When it comes to celebrating comics in the U.K., few festivals do it better than Thought Bubble. With an eye towards spreading the good word about sequential storytelling — whether it’s huge superhero comics or small autobiographical ones — the yearly gathering of comic fans in Leeds does its best to spread the word about the versatility and usefulness of the form.
This year, they plan on getting the word out with an anthology produced in conjunction with Image Comics. The first “Thought Bubble Anthology” drops in November with contributions by Charlie Adlard (“Walking Dead”), horror director Stuart Gordon (“Re-Animator”), Andy Diggle (“Losers”), Duncan Fegredo (“Hellboy: Darkness Calls”), Antony Johnston (“Alan Moore’s Another Suburban Romance”), D’Israeli (“2000 A.D.”) and a cover by Becky Cloonan (“Northlanders”). The best part? All profits from the book will benefit charity.
Comic Book Resources spoke with the anthology’s editor (and director of Thought Bubble), Lisa Wood, about gathering such an eclectic group of talent, deciding on which charity to benefit and how the Toronto Comic Arts Festival influenced the whole thing.
“I have always admired what TCAF does in Canada — they promote their wonderful festival very well, and one of the keys to this is their Free Comic Book Day issue released every May,” Wood said. “This is such a clever way to market an event like ours, so I borrowed it. I have also known and worked around people who draw and write comics for years, so it seemed only natural to ask them to help create our anthology by providing new work for a charitable cause. One of the reasons I started Thought Bubble was to use the festival and comics as a way to promote the medium and raise money for organizations close to my heart. All the profits from this comic will go to the children’s charity Barnardo’s.”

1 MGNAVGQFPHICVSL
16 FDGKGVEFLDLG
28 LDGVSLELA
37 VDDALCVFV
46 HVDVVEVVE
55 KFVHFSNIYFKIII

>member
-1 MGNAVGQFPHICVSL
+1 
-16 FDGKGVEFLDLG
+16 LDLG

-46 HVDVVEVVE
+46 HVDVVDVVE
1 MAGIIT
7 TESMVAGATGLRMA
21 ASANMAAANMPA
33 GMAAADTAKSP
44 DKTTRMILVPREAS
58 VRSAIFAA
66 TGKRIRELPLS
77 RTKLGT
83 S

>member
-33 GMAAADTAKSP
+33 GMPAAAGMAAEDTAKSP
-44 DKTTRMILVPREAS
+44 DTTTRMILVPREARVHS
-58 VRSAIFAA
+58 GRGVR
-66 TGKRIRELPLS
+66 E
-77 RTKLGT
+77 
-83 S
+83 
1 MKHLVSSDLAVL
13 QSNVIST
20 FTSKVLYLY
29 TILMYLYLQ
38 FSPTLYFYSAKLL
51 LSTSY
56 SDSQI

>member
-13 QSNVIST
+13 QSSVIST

With so worthwhile causes to choose from, Wood went with Barnardo’s — a British organization founded in 1866 that looks out for the well being of children on a variety of levels –because of her own experience with them.
“I’m a Barnardo’s child myself; without their intervention I’m not sure where I’d be right now, so I owe them a great deal,” Wood said. “Luckily I was fostered then adopted at a young age, but many children are not. This is why I try to raise as much money for the organization as I can. Last year, artists who took part in the anthology and attended the convention also donated their original artwork for a charity auction in aid of Barnardo’s. We managed to raise Â£450 thanks to everyone’s generosity!”
The idea of utilizing festival talent for a branded comic might seem like an obvious idea, but it’s not exactly commonplace.
“I’m actually surprised more [cons] haven’t [done it],” Wood said. “Although I have found recently how tough it can be to produce a high-quality publication. If Image had not picked this anthology up, I might still be struggling to get the title out there, so I can understand if people are hesitant because of the work involved. I also feel very lucky that we have so many talented, high-profile supporters, because without their names attached the issue would not have gotten the publicity it has.”
Speaking of the talent, Wood reached deep into her Rolodex, calling on festival attendees as well as people she knew from previous jobs.